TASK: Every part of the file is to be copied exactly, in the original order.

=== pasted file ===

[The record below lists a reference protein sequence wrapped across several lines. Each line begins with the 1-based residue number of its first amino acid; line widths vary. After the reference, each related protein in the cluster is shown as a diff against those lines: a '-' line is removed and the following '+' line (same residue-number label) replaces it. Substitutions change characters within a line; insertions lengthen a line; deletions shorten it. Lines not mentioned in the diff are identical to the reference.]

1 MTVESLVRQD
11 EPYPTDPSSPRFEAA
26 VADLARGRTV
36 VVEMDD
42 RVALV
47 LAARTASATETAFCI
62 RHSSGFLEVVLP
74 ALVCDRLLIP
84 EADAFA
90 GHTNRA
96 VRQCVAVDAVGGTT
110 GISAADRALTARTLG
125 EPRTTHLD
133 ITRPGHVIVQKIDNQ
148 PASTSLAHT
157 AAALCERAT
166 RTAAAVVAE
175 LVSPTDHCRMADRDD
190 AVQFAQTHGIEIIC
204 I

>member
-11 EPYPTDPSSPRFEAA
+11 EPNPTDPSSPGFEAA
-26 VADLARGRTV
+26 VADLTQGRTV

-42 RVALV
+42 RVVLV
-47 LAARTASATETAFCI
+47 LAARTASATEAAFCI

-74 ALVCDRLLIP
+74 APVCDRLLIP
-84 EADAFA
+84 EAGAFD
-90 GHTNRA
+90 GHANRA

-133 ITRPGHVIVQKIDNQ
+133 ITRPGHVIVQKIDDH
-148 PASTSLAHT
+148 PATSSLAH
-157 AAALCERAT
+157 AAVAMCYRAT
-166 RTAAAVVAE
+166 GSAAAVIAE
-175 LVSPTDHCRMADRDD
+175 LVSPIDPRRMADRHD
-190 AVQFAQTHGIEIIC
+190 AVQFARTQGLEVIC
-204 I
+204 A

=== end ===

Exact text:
[The record below lists a reference protein sequence wrapped across several lines. Each line begins with the 1-based residue number of its first amino acid; line widths vary. After the reference, each related protein in the cluster is shown as a diff against those lines: a '-' line is removed and the following '+' line (same residue-number label) replaces it. Substitutions change characters within a line; insertions lengthen a line; deletions shorten it. Lines not mentioned in the diff are identical to the reference.]

1 MTVESLVRQD
11 EPYPTDPSSPRFEAA
26 VADLARGRTV
36 VVEMDD
42 RVALV
47 LAARTASATETAFCI
62 RHSSGFLEVVLP
74 ALVCDRLLIP
84 EADAFA
90 GHTNRA
96 VRQCVAVDAVGGTT
110 GISAADRALTARTLG
125 EPRTTHLD
133 ITRPGHVIVQKIDNQ
148 PASTSLAHT
157 AAALCERAT
166 RTAAAVVAE
175 LVSPTDHCRMADRDD
190 AVQFAQTHGIEIIC
204 I

>member
-11 EPYPTDPSSPRFEAA
+11 EPNPTDPSSPGFEAA
-26 VADLARGRTV
+26 VADLTQGRTV

-42 RVALV
+42 RVVLV
-47 LAARTASATETAFCI
+47 LAARTASATEAAFCI

-74 ALVCDRLLIP
+74 APVCDRLLIP
-84 EADAFA
+84 EAGAFD
-90 GHTNRA
+90 GHANRA

-133 ITRPGHVIVQKIDNQ
+133 ITRPGHVIVQKIDDH
-148 PASTSLAHT
+148 PATSSLAH
-157 AAALCERAT
+157 AAVAMCYRAT
-166 RTAAAVVAE
+166 GSAAAVIAE
-175 LVSPTDHCRMADRDD
+175 LVSPIDPRRMADRHD
-190 AVQFAQTHGIEIIC
+190 AVQFARTQGLEVIC
-204 I
+204 A